On beaches, in parks, and in [BDM]’s back yard, there’s a lot of liter everywhere. The normal solution to this problem is to hire someone or find some volunteers to pick up all this trash. We’re living in the future, though, and that means robots. For his Hackaday Prize entry, [BDM] is building a robot that picks up trash.
A robot that picks up litter is a very, very interesting problem. It can’t be controlled by a person, or else it would be more efficient to just get out there and kill your back picking up bottles. This means it must work autonomously, and that means identifying litter, picking it up, and disposing of it.
For the identification part of the problem, [BDM] is using computer vision that captures an RGB image and discriminates against natural objects. Right now the computer vision is far from perfect, but it does a very good job, all things considering.
The next biggest problem is picking the trash up and disposing of it. For this, [BDM] has repurposed a Power Wheels and attached a DIY robot arm. It’s not a very powerful arm, and a children’s toy probably isn’t the best platform, but it is the start of something very, very cool.
You can check out [BDM]’s video for the project below.
Continue reading “Hackaday Prize Semifinalist: Picking Up Litter With Robots”
There seems to be a hacker maxim that whatever gadget you are working with, it would be better to have several of them running together. That might explain the ESP8266 web server farm that [Eldon Brown] has built. Yup, a web server farm made from three of everyone’s favorite WiFi dongle, the humble ESP8266.
Eldon’s server farm is currently serving web pages here, running on three ESP8266 boards. Or it was before this posting reduced it to a smoking ruin (screenshot below just in case). Each module is running a dynamic web page and some clever programming he came up with that makes transferring data over these cheap devices quicker.
His page isn’t anything too fancy but it is impressive considering it is running on about $30 worth of hardware, including the breadboard it is wired into. The page includes dynamically-generated graphics and some back-end stuff. I don’t think that it will replace any LAMP servers anytime soon (the ESP8266 took about 2.6 seconds to generate the page below), but it is an impressive hack. [Eldon] has made the full code of the web server that is running the pages available. So, lets add web server farm to the list of things that this neat little device can handle, next to plant weigher, Bitcoin price tracker, MP3 player and many more…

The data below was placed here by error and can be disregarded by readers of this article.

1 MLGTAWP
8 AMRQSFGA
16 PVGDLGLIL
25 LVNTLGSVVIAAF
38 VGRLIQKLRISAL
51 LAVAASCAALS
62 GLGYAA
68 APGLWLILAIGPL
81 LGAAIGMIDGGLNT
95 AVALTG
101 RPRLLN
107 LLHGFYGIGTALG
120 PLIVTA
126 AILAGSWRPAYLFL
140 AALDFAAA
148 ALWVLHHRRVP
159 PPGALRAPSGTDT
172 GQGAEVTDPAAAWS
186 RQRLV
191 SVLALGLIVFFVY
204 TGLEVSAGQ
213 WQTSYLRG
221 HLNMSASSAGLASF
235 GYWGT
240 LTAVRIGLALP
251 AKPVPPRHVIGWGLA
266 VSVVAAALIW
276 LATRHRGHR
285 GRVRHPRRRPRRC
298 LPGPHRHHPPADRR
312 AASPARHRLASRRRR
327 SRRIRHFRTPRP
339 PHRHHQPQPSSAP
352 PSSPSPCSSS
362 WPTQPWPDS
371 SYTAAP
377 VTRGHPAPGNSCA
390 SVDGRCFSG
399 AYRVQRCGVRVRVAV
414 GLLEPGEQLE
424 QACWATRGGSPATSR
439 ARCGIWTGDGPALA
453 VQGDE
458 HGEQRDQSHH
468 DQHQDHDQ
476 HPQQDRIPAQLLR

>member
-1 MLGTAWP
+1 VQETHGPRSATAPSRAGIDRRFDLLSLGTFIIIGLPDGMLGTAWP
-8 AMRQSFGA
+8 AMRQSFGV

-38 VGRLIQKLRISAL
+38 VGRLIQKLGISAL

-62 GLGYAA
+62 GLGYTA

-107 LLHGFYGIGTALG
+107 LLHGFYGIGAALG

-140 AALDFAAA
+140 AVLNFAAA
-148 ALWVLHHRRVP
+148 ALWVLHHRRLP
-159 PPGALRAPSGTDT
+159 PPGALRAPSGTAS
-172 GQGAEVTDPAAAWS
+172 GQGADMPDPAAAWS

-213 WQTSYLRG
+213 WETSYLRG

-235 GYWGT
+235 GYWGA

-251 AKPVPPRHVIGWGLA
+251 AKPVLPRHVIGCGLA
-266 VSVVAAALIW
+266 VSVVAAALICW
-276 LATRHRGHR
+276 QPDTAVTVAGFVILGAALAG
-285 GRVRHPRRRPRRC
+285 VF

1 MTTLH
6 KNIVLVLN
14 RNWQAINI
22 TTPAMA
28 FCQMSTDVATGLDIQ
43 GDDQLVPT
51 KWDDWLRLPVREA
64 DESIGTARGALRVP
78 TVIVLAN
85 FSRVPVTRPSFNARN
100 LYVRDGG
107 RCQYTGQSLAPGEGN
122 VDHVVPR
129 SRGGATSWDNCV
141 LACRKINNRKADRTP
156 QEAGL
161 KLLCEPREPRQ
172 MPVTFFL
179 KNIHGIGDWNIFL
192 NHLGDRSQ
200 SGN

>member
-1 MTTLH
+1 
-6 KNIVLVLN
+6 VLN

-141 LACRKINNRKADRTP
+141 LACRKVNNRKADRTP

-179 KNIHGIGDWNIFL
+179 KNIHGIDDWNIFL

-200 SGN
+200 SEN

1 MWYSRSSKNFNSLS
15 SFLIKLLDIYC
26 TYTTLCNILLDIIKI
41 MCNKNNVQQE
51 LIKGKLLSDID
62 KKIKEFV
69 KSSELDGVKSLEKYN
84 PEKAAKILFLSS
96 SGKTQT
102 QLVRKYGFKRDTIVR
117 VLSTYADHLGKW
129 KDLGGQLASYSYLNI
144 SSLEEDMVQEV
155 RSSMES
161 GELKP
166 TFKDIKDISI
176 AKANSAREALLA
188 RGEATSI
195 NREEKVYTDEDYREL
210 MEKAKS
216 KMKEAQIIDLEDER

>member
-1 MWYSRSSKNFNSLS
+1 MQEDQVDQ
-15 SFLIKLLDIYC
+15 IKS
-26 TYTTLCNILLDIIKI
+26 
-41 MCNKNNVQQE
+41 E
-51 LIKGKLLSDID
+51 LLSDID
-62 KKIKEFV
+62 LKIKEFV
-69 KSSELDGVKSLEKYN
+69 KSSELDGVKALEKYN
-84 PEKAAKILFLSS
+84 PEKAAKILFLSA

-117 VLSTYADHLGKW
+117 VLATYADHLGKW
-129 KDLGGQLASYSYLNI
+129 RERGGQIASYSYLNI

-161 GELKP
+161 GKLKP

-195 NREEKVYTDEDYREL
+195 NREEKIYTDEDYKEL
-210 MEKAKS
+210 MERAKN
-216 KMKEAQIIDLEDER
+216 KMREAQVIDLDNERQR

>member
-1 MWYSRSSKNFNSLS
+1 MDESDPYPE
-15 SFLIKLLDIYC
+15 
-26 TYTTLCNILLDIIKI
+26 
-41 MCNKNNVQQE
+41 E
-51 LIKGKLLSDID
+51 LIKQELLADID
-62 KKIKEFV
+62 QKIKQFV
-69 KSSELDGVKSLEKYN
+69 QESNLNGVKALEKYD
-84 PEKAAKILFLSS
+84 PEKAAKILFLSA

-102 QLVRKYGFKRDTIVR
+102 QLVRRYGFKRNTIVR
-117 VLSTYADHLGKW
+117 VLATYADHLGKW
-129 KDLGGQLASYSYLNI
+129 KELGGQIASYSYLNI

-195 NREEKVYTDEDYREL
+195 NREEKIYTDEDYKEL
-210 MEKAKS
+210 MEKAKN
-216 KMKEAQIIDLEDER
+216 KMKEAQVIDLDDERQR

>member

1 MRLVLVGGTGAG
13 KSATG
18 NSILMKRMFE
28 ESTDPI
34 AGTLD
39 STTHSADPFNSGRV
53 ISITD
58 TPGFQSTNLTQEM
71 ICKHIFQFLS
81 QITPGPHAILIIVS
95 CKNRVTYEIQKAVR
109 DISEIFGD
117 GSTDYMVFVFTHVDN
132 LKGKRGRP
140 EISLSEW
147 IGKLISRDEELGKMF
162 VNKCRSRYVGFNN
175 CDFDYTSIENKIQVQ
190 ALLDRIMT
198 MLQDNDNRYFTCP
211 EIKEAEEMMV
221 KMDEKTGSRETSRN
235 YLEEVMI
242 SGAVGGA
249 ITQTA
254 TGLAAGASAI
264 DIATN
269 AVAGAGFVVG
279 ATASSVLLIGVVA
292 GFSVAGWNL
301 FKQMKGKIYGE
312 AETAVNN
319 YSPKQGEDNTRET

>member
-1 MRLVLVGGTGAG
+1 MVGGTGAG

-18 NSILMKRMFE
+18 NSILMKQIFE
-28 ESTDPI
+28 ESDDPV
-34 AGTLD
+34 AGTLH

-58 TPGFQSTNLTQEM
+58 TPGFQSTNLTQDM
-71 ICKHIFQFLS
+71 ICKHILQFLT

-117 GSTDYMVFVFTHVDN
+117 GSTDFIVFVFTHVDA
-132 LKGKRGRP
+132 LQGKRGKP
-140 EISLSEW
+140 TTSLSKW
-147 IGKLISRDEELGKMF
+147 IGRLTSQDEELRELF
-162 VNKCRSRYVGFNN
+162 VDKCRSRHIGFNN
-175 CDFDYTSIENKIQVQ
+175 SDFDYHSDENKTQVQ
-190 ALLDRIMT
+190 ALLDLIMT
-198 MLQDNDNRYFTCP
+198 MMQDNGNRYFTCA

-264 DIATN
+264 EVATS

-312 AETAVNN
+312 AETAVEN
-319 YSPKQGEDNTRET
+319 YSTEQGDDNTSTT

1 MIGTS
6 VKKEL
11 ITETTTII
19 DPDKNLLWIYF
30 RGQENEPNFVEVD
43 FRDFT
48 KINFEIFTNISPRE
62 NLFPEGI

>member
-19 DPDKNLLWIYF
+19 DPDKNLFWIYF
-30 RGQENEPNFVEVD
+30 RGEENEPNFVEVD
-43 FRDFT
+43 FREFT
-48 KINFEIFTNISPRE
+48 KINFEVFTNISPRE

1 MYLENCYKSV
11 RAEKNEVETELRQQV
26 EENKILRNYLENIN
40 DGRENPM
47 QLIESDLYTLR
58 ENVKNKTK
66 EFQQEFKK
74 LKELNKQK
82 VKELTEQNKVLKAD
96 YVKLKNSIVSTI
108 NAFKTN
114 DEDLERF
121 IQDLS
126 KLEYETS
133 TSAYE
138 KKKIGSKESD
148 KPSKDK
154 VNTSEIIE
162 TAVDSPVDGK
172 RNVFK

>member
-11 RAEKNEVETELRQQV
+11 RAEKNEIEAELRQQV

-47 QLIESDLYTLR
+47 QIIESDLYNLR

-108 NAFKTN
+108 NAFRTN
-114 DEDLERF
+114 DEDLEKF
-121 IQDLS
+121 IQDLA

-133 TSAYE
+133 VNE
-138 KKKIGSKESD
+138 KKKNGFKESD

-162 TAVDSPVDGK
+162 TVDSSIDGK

Thanks to [PuceBaboon] for the tip!
Continue reading “ESP8266 Web Server Farm”
A crystal radio is often a kid’s first introduction to building something electronic. [Billy Cheung] is a crystal radio builder who wants to “make crystal radios as easy to use as regular radios.” He’s built many sets, but his latest is one that not only fits in a matchbox, but uses the matchbox as a variable tuning inductor.
There’s no oatmeal box in this design and just a few components. The matchbox contains some ferrite rods and two different windings. By moving the inner part of the matchbox, you can tune different stations. Although the design calls for two fixed capacitors [Billy] found he had enough self resonance (presumably from stray capacitance) that omitting them didn’t hurt his reception of strong signals.
Continue reading “Crystal Radio: It’s a Match!”
When [Doug] moved into his new house, he found an old alarm panel set up — but it had no monitoring service any more. Not wanting to pay a monthly fee to have it setup, he decided to try interfacing an Arduino with the system in order to push events to the net!